Getting really good at something requires practice. So does maintaining that skill level.  I remember my first customer service job, I was so nervous. I had no idea what to do or say. Taking that first phone call was terrifying. What if they ask me… you know, a question or something? What would I do? But then, you do it more, you learn things, and before you know it, you’re pretty good. And you stay good because your skills are constantly used.

Before I knew it, a couple decades passed (can you believe it!) and I’m running a social media customer support operation. Maybe you are too, since you’re reading this blog about a very small-niche specialty. Creating a framework to support operations can be all-consuming. It can seem impossible to find the time to go exercise those customer service skills again. I recommend, however, that you do just that. Taking some time on a regular basis to answer customer posts and complete the tasks your team members perform daily can provide valuable insight into process improvement opportunities. It can also ensure that your expectations of your team and your customer are reasonable. There is just no substitute for walking in the shoes of your team to shed light on their reality. The television series “Undercover Boss” shows us how illuminating it can be to provide the customer service you prescribe (well, it’s a bit formulaic and over the top, but still provides a good lesson.) We see there that occasionally the processes we develop do not perform in the field as we imagined. Below I’ve outlined a few steps that can help ensure you have an accurate view of the team and customer experience.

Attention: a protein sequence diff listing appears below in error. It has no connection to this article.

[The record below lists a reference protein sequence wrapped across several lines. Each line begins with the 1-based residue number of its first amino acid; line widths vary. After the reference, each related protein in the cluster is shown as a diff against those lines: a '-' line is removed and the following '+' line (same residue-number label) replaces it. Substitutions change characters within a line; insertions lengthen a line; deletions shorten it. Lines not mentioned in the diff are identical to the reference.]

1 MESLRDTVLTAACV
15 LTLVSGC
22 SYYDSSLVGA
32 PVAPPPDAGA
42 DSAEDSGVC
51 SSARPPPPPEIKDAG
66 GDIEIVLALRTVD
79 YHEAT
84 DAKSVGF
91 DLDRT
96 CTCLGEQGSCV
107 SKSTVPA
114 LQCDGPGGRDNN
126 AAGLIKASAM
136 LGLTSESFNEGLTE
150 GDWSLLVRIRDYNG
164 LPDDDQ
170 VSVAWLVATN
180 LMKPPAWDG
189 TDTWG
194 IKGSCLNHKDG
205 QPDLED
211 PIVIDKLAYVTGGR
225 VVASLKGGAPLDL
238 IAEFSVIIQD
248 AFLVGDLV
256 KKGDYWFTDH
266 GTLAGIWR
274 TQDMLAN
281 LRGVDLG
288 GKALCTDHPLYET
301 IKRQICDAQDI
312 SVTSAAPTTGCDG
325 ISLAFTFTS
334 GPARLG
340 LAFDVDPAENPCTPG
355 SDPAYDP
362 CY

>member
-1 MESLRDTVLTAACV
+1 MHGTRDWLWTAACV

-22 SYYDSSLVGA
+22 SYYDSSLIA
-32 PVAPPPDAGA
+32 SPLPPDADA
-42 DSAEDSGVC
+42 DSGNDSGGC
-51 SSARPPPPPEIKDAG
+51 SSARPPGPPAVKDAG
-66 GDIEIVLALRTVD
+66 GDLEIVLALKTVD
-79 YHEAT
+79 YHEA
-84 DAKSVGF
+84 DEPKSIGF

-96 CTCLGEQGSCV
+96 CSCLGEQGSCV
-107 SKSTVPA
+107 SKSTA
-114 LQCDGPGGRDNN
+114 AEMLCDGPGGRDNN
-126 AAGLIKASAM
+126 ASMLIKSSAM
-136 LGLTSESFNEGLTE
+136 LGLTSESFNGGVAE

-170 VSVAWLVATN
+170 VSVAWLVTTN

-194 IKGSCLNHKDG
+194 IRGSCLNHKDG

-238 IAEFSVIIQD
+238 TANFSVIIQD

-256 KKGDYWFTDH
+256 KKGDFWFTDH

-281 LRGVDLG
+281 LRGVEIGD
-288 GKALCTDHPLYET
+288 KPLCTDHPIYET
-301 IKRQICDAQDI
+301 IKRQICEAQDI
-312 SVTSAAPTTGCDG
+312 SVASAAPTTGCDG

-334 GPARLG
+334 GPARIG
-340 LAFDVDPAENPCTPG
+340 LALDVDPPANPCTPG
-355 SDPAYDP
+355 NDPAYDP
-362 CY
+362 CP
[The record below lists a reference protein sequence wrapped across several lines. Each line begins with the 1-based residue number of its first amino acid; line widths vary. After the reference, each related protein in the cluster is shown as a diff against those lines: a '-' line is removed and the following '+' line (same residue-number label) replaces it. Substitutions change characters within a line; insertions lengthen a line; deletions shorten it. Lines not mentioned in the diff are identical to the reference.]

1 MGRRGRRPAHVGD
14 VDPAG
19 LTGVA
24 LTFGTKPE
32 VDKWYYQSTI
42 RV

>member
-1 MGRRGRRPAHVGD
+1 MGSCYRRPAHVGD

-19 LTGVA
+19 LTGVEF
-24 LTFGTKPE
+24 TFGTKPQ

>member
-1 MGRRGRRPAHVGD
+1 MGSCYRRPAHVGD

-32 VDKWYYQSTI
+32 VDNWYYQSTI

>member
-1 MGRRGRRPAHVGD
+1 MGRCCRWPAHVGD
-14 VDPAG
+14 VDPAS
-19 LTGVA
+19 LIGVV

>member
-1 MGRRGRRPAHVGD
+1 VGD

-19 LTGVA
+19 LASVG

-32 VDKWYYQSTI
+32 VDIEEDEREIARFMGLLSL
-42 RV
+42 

3 Steps for Hands-on Leadership:

  • Schedule regular meetings with your team. Request feedback and implement necessary changes.
  • Observe team performance. Discuss findings and ask for opinions.
  • Block out regular times to personally complete tasks your team would complete. Correct any pain points after discussion with the team.

So, give it a try. Tweet a response to your customer; post a reply on Facebook. For call centers, go ahead and personally call a customer. If you’re in retail, go chat with your customer. You might find everything running very smoothly, or you may find some opportunities for growth.

Keep Your Social Media Customer Support Staff Informed

Knowledge will make you free